The folks from Criterion Games are touring the U.S. promoting the Wii U version of their action-racing game Need for Speed: Most Wanted, a “reimagining” of the 2005 game, and I got a chance to check it out at a recent Electronic Arts event in New York. While the game came out last October on other platforms (Windows, PS Vita, 360 and more), it took a little while longer to get the Wii U version together. Criterion has used that time to good advantage, tweaking the graphics and adding a “co-driver mode.”
The Criterion team emphasized over and over the superiority of the graphics of the Wii U version. Criterion VP Alex Ward said that the Wii U version was the best looking “by far,” pointing out that the Wii U draw rate on the road was double that of the PS3 version.
The team seemed particularly besotted with their nighttime work; every one of them would look over at the game during night driving and rhapsodize. Jayme Figuero, their product marketing manager, claims it is their “best night ever,” saying that Criterion had brought in “a new team from the movie industry” to redo the lighting. While some developers have claimed that the Wii U is less capable than the 360 and PS3, Criterion found otherwise, saying the console’s “extra horsepower” allowed them to use the high-resolution textures of the PC version.
The game is quite good looking, with nice visual effects. The headlights flow smoothly over the roads at night and there is a cool blinding-light effect when you exit tunnels in the day.
Besides improving the visuals, Criterion has added the Co-Driver Mode that allows the player with the gamepad to help out someone who is steering with another controller (the game supports every possible controller. You can use the gamepad’s analog sticks and triggers, a Wii remote and Nunchuk, or a pro controller, or you can steer via motion controls with either the gamepad or remote). If you see the driver about to crash into a wall you can take control, swerving the car to safety and then relinquishing control back to the driver. If the driver is about to run into a car, you can tap on the touchscreen to turn off traffic, emptying the roads. You can also use the touch screen to toggle day and night driving or switch cars.
If you’re steering with the gamepad, you can, of course, do all this yourself, but it’s pretty tricky to change night to day while speeding down a heavily trafficked road.
The goal, as Figueroa explains, is to avoid a situation “when two kids are playing a game and one kid says ‘you’re not very good at this’ and they take away the controller and say “’let me show you.’” Co-driver mode, which Criterion originally thought of as “Father-and-Son Mode,” affords a way for a more experienced player to help out a beginner and allow them to avoid the frustration that comes with trying something new. “The most common problem in a driving game is people hitting a wall,” says Ward. “It’s second nature for me to press the left trigger and get out. Many drivers don’t work it out. They drive into the wall and say, what a stupid game. The first time I ever showed my nephew the first Burnout [another game from Criterion] he put it down after 30 seconds and said, ‘stupid game.’ It broke my heart, it really did.”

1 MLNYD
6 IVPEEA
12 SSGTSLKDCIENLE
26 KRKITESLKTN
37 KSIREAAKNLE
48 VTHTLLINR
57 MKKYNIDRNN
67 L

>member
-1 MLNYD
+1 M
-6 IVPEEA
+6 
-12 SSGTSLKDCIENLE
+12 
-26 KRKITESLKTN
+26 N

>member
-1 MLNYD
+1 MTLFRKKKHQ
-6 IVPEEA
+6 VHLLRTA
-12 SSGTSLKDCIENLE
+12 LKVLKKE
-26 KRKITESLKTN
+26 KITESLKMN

“As developers,” Ward continued, “it’s easy for us to make a game harder, more complicated. It’s hard to make it easier. That’s what Jobs and those guys at Apple did so well, make that technology accessible. I think Nintendo are the people that are doing that now. Wii U is what brings people together, that shared experience. We thought for years about how to involve a second player; what can they do?”
With Figueroa riding shotgun I sped down the road. The co-driver experience is interesting. At one point I was just about to hit a barrier when the car magically swerved, just missing it. Figueroa insisted at the end that he did very little beyond putting me into boost mode, but there were definitely times when my car developed a mind of its own. Figueroa could certainly help me, but I realized that a more mean-spirited co-driver could use the gamepad to torture me, purposely steering me into a barrier or suddenly turn on traffic and an inopportune moment. From what I know about kids, that will definitely happen.
Criterion is also integrating the Wii U Miiverse into the game. Every time you complete an event you can post drawings or screen grabs on Miiverse. And a screensaver mode that kicks in if you pause the game for a while will include, besides a look at other tracks, Most Wanted Miiverse posts.
While it’s hard to really judge a game based on a few minutes of play – having not played a racing game in some time, I crashed more than I drove - the enthusiasm of Criterion has raised high hopes in me, which is the point. Says Ward, “We came because we thought that if we weren’t here as Criterion showing off our work then people would think, it’s a port we’re not proud of it. We’re very proud of what we’ve done. Porting the game, releasing what we’d already done, just wasn’t interesting to us. It’s really important to us to do something special.”
Will it be as special as they intend? Hopefully. We’ll find out for sure when the game ships on March 19.